Kisses at cricket

... as Tridents win

by Sachin Clarke

Spectators sat patiently as the Barbados Tridents got off to a shaky start against the St Kitts and Nevis Patriots at Kensington Oval Wednesday. Their hopes for a turn-around of the ‘home’ team’s fortunes pinned on a masterful display of batting from South African and World number 1 cricketer A.B. De Villiers. He constructed an outstanding innings, scoring 82 runs from 54 balls.

Fans had a lot to say about the actual game and the regional CPL 20/20 tournament on the whole when Barbados TODAY took to the stands to get the views of patrons as well as the venue staff.

The crowd of spectators comprised locals and many tourists. Some visiting English ladies were obviously having a blast. They said they had come just to support the Tridents team. The Party Stand was full of life as usual, with spectators coming through in their numbers and enjoying affordable drink specials all night.

A view from the media center as Ravi Rampaul prepared to bowl for the Tridents.
A view from the media center as Ravi Rampaul prepared to bowl for the Tridents.

Cricket at Kensington always attracts many colourful characters and this match was not an exception. The highlight of the Party Stand was the “Kisses Man”, portrayed by Hopey the Clown, who was dressed in a red body suit, a red and polka dot shorts and surrounded by a booth marked “kisses only 25 cents”.  When asked what was the idea, Hopey simply replied, “I come to get
some kisses.”

His sign said it all.
His sign said it all.

Music in the Party Stand came from all directions — from the steel pan section to the Haynesville-based rhythm section. Patrons were also treated to music during the innings break by popular radio personalities Jon Doe and Tammy as well as a brief cameo by popular Soca duo, Lead Pipe and Saddis.

The highlight of the Party Stand was the “Kisses Man”.
The highlight of the Party Stand was the “Kisses Man”.

A local supporter in the Party Stand described the cricket as exciting.

“I’m a Trident all the way, so it’s very good to be here in the Party Stand and the vibe is good.”

Another fan described the cricket as fantastic.

“I see nuff 6’s and nuff 4’s and very few wickets so it’s going good.”

One spectator made it very clear that he knew very little about cricket but was there strictly for the party.

“The party is like a party. It’s a genuine fete,” he said.

Mac Fingall, along with CPL cheerleaders, in front of the Greenidge and Haynes Stand.
Mac Fingall, along with CPL cheerleaders, in front of the Greenidge and Haynes Stand.
The Busta Steel Pan section playing in the Party Stand.
The Busta Steel Pan section playing in the Party Stand.

Vendors were also part of the action. One bar station operator, when asked how sales were going, replied: “Today [Wednesday] is basically a slow day because everyone is bringing in their own personal drinks but it’s coming along nicely.”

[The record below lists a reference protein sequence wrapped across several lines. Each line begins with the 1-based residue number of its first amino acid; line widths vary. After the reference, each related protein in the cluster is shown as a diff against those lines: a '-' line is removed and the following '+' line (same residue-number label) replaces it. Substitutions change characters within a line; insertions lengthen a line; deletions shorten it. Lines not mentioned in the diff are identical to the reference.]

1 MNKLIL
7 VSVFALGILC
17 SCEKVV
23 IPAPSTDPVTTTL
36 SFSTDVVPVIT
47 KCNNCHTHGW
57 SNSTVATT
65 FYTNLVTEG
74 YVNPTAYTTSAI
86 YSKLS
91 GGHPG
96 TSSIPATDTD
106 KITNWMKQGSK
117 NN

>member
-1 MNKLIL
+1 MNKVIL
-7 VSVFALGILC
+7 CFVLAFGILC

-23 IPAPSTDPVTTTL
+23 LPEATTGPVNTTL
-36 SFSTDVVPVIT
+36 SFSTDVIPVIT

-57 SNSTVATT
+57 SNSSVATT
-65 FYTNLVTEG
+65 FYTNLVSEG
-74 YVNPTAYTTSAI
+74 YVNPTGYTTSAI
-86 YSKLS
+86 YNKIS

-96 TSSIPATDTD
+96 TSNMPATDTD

When asked to talk about the drink specials, one vendor gave us a rundown of the prices. “Heineken are priced very nice at 1 for $5, 3 for $12 and 5 for $20 and are going at special all series.”

Food vendors were not too happy. According to them, sales were very poor.

“Sales are very dead, and I hope they would pick up later. I hope the rain would come that we would get the sales ‘cause when the rain falls, that is when the sales come in Monday night,” one vendor remarked.

There was a lot of controversy surrounding the team selection and setup of the Barbados Tridents but according to fans, they did not see the team as a problem.  One spectator in the Greenidge and Haynes stand said, “It is franchise cricket, so players are out there to be selected and if the construct of the team determines that players from any country [can be selected], that’s
what it is.”

When asked if he thought the Tridents line-up couldn’t have one or two more Bajans in the Starting 11, the spectator replied: “Other franchises do have one or two more Bajans in their starting 11.”

Many other spectators also emphasized the point that it is franchise cricket and anything is possible with team selection, so the team does not necessarily have to be made up of Barbadian players. The aim of the draft is to pick the best players available.

When asked if there was any particular player they would like to see, most fans called for the inclusion of Shamar Springer, who was one of the West Indies Under-19 star players at the recently concluded Under-19 World Cup.

“I would like to see Shamar Springer in the team. We got to give the youngsters a chance.”

Despite the controversy, some fans expressed the view that the team had what it takes to win the competition again.

“My one problem with the Tridents is not enough Bajans but, on the whole, they play really good cricket so I think they got a chance to win the tournament again this year.”

As the Tridents went on to win the match, the Kensington Oval crowd was buzzing with excitement as they watched the “local” team put on a fine bowling performance, though the game was nearly taken from their grasp by Barbados cricketer and former Tridents player Johnathan Carter, through a classy batting performance, scoring 46 runs from 38 balls.

Carter was in the Tridents squad for the 2015 edition of the CPL before being picked up in the 2016 draft by the St Kitts and Nevis Patriots. Carter is one of many Barbadian players spread throughout the CPL and not representing the Tridents.

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